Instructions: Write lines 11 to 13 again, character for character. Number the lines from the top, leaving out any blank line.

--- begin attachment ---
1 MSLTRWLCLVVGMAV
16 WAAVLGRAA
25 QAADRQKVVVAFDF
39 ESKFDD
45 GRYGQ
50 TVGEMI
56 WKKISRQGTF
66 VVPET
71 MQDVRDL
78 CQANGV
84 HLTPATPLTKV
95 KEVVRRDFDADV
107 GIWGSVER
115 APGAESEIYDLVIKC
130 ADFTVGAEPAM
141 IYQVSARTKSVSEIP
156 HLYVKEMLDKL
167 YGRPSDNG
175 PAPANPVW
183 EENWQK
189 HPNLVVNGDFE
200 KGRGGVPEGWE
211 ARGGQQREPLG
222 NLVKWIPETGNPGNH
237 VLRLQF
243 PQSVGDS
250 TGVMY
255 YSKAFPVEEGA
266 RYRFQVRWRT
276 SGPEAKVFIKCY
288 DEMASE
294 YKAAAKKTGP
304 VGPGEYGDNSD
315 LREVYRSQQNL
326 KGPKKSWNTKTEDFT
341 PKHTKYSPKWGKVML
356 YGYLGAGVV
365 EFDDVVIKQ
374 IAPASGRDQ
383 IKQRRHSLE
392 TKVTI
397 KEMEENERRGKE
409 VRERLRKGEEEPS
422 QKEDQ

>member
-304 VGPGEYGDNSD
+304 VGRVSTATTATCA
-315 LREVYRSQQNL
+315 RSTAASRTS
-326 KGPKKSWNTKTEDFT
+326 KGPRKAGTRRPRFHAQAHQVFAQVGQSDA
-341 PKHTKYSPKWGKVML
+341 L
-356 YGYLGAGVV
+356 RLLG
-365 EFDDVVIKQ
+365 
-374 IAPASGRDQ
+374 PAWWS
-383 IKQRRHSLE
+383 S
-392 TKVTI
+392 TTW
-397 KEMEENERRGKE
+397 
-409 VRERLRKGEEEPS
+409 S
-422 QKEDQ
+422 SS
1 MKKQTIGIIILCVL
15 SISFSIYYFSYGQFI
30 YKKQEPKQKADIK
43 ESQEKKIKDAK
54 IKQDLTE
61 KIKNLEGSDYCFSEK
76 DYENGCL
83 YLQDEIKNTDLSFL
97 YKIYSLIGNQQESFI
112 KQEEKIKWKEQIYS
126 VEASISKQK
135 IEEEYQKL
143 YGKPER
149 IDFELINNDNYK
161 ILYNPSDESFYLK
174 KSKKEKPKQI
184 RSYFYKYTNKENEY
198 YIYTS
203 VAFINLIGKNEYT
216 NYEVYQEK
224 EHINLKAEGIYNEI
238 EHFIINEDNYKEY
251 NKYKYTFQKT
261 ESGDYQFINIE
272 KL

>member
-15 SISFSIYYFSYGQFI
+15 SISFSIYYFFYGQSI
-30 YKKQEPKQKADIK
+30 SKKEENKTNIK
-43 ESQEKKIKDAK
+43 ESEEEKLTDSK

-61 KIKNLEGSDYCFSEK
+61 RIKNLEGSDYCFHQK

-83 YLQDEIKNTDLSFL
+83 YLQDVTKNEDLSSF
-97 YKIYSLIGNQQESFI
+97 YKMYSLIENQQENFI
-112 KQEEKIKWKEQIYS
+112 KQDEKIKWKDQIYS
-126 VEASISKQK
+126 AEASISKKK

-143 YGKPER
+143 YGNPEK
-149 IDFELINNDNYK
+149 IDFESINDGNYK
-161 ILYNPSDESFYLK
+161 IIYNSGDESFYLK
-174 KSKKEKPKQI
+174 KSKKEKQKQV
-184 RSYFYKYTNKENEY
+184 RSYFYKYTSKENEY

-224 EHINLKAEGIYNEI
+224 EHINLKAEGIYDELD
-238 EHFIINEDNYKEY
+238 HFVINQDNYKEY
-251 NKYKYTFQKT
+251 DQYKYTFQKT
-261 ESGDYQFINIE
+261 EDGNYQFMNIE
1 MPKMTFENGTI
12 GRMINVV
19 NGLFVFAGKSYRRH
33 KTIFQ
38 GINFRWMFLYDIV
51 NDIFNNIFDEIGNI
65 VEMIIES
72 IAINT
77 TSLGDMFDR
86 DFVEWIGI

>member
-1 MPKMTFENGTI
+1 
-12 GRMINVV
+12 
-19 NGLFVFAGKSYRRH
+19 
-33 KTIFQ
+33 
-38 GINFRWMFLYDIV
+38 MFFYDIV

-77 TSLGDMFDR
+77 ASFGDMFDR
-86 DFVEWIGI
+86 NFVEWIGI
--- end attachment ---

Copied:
84 HLTPATPLTKV
95 KEVVRRDFDADV
107 GIWGSVER